Figure out where things like blindness, breaking a leg, a stomach flu, etc. might go until you have filled in all 21 lines.
When you next feel anxious, look at your list and ask yourself which thing you would trade for your anxiety right now.
Try to choose the thing you would really rather have than your current anxiety.
Look at its corresponding number and that will tell you the percentage of badness you think your anxiety rates.
For example, you feel anxious about an upcoming test. After careful consideration, you decide you’d rather have a bad cold than feel this anxiety. A bad cold is number 10 on your list. So, now you know, when push comes to shove, you really only think your anxiety is 10% bad.
This helps you completely re-frame and reduce your perception of how bad your anxiety really is and lowers it. It also stops the tendency to catastrophize about feeling anxious.
Dr. Albert Ellis, the founder of Rational Emotive Behavior Therapy, used to suggest Rational-Emotive Imagery as a way to fortify oneself against anxiety.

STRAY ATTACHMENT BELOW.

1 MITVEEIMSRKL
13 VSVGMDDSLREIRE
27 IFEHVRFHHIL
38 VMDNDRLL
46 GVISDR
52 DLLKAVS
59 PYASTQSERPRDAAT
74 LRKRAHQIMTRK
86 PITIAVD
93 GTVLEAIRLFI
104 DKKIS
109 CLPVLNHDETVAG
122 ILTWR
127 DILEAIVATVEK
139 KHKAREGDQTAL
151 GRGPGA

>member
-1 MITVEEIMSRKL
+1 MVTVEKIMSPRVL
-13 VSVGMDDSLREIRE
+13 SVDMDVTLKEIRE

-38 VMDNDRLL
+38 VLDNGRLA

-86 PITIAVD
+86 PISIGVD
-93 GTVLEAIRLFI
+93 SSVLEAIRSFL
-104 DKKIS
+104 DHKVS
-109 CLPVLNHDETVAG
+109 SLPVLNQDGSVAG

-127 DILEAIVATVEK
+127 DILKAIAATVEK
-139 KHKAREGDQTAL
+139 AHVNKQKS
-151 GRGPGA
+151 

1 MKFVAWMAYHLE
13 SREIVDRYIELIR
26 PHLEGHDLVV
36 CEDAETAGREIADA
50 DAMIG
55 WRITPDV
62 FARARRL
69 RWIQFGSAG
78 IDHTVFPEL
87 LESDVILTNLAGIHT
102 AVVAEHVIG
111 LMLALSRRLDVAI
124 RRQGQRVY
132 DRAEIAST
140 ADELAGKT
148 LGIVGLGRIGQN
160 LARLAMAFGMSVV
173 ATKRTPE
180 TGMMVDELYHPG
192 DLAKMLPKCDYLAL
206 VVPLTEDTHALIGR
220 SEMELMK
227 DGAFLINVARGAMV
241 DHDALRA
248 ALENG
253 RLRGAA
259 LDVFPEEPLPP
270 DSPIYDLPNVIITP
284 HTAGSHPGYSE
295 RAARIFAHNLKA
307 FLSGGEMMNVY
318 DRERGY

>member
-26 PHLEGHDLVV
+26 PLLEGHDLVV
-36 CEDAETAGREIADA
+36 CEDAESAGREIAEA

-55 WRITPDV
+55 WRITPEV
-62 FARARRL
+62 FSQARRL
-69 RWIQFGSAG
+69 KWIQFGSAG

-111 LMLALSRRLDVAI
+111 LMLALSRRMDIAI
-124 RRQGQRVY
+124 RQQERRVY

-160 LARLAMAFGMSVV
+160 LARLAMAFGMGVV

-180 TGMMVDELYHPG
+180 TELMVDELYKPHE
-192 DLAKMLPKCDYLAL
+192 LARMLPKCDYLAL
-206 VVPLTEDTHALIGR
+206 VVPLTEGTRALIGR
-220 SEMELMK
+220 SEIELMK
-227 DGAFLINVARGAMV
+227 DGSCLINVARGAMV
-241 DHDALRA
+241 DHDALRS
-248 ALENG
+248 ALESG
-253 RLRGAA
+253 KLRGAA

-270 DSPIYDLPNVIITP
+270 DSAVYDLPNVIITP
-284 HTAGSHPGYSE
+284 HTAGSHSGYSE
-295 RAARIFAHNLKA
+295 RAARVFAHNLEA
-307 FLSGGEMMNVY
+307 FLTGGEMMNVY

When not feeling especially anxious, you sit someplace comfortable, close your eyes, and make yourself feel anxious. (It may take a few minutes, so be patient.)
Try for an 8 on a scale of 1-10.
Once you’re there, lower your anxiety to about a 2-4 on that same scale.
Open your eyes and ask yourself what you did to create your anxiety and how you lessened it.
You are likely to discover certain thoughts or images that create and deflate your anxiety.
The more you practice this, the more you will retrain yourself and feel less anxious. Aim for a few times a day for a month.
Remember, all humans experience some anxiety; so, the goal is not to extinguish all of it, but to get it to a manageable level.